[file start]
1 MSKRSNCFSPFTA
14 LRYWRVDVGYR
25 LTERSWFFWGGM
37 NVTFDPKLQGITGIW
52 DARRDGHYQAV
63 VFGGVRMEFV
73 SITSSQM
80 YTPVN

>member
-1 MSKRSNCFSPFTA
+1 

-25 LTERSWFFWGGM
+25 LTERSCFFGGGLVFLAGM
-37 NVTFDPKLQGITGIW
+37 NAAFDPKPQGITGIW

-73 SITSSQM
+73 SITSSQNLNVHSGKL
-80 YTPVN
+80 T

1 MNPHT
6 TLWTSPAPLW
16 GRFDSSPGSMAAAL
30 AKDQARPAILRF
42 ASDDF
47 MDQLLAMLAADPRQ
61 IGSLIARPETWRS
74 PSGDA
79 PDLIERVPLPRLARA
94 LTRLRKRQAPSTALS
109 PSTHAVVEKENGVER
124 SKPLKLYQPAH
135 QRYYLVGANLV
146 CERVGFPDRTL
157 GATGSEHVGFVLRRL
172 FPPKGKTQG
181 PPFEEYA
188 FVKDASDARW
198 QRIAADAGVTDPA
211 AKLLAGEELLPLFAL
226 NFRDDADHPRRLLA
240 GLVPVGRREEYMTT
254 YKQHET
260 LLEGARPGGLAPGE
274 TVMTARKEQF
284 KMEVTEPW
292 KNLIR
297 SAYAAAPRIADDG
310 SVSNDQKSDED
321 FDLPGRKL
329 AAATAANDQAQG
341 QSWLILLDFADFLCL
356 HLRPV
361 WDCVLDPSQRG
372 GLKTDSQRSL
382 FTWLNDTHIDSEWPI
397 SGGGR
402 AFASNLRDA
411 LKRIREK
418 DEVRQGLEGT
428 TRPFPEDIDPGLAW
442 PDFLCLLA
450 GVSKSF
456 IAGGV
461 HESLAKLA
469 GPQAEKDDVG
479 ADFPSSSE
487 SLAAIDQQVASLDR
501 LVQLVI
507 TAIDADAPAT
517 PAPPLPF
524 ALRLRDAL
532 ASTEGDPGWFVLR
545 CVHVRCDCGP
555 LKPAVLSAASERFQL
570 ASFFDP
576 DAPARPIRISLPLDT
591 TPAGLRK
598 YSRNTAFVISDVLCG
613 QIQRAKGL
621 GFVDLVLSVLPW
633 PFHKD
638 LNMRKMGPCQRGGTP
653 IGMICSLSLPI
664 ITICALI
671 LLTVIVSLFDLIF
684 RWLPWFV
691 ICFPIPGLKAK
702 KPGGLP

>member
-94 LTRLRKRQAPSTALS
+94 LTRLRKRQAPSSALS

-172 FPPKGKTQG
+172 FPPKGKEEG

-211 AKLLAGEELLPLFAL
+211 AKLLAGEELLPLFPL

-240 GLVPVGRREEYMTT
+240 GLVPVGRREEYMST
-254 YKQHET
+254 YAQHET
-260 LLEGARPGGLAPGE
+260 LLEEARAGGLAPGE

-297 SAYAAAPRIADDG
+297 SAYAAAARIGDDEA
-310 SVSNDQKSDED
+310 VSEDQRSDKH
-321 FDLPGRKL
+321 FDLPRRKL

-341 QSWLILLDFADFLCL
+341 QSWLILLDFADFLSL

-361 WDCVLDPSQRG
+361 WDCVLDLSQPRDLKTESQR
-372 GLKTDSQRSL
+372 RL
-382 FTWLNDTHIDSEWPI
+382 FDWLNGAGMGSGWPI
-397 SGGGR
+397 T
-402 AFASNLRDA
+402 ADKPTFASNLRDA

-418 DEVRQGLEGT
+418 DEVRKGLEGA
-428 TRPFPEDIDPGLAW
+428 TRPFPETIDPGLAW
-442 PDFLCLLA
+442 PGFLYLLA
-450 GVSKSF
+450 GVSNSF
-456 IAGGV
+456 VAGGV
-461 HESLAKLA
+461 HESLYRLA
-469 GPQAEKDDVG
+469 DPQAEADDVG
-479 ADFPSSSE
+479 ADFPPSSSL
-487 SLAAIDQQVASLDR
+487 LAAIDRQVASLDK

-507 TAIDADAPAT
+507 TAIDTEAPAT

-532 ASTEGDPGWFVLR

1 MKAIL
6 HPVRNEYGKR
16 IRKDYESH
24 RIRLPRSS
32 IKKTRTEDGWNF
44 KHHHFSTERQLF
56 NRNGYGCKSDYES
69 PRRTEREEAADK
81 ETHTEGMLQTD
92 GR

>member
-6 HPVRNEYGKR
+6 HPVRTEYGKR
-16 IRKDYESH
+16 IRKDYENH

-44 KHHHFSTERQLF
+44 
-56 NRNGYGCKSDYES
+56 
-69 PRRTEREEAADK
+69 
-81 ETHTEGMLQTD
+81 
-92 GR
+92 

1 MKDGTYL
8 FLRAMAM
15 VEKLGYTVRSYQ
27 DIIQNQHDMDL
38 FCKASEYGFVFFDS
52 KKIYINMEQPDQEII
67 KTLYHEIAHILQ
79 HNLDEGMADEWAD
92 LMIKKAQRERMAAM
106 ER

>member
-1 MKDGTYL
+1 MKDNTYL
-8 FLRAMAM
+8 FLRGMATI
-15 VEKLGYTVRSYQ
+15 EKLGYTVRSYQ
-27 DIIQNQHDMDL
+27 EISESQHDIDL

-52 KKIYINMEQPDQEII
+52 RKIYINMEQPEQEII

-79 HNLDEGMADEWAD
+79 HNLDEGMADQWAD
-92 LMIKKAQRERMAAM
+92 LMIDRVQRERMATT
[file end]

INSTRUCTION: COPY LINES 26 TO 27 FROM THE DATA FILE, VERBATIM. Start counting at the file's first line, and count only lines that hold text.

61 IGSLIARPETWRS
74 PSGDA